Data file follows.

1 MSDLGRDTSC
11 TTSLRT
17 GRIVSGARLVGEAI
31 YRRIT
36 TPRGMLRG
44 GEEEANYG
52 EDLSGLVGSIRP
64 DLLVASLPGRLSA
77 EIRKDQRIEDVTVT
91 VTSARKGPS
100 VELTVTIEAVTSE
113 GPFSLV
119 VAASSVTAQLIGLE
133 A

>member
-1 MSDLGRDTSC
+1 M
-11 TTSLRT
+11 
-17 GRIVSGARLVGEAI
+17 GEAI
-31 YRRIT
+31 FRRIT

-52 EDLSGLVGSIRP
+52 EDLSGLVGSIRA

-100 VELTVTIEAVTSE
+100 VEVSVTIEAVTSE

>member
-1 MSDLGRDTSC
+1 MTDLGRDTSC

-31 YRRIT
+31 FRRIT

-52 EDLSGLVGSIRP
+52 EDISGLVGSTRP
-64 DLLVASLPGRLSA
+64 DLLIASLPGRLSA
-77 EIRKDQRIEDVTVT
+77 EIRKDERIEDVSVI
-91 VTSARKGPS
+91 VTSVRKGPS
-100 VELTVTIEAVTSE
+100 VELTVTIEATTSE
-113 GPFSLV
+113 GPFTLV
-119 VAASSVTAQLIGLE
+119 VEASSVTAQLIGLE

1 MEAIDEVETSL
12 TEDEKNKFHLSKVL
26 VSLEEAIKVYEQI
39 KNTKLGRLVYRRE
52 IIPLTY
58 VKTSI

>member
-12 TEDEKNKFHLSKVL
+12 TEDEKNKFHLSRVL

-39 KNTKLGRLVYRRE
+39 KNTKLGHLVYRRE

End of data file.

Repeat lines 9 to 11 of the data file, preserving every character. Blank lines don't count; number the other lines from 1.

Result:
77 EIRKDQRIEDVTVT
91 VTSARKGPS
100 VELTVTIEAVTSE